U.S. Supreme Court
The Alicia, 74 U.S. 7 Wall. 571 571 (1868)
74 U.S. (7 Wall.) 571
1. This Court cannot acquire jurisdiction of a cause through an order of a circuit court directing its transfer to this Court, though such transfer be authorized by the express provision of an act of Congress. Such provision must be regarded as an attempt, inadvertently made, to give to this Court a jurisdiction withheld by the Constitution. chanroblesvirtualawlibrary
2. In such a case, a notice to docket and dismiss must be denied, and this Court will certify its opinion to the circuit court for information, in order that it may proceed with the trial of the cause.
This was a motion by Mr. Ashton, Assistant Attorney General, to docket and dismiss.
It appeared from the certificate of the clerk of the Circuit Court of the United States for the Southern District of Florida, that on the 9th of January, 1863, a decree of condemnation was entered in the district court for the condemnation of the Alicia and her cargo, for violation of the blockade. From this decree an appeal was allowed, and taken to the circuit court; and on the 18th of May, 1867, an order was made in that court, on the application of the parties in interest -- there being at this time, in the circuit court, no order, judgment, or decree in the case -- for the transfer of the cause to this Court.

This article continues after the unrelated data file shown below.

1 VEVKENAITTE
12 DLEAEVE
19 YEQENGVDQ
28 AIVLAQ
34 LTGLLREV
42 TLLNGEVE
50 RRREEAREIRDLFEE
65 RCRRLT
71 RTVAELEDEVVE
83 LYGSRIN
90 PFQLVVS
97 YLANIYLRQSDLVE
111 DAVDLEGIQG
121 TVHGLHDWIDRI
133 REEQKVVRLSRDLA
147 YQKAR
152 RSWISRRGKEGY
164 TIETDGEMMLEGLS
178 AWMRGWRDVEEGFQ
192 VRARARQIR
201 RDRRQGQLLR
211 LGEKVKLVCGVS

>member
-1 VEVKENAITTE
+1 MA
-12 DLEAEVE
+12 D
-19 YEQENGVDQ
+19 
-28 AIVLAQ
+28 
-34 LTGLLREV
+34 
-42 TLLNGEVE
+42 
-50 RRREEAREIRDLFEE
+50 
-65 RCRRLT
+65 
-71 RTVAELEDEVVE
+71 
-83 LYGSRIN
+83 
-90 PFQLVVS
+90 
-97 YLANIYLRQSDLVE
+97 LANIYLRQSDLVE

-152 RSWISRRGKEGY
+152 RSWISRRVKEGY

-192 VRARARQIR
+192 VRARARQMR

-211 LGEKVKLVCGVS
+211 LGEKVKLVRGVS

The application and order for transfer were made under the thirteenth section of the Act of June 30, 1864, * which enacts that prize causes, depending in the circuit courts, may be transferred, upon the application of all parties in interest, to this Court.
The appellant had not docketed the cause and filed the record within the time allowed by the rules in cases of appeals, and Mr. Ashton's motion to dismiss was made for that reason.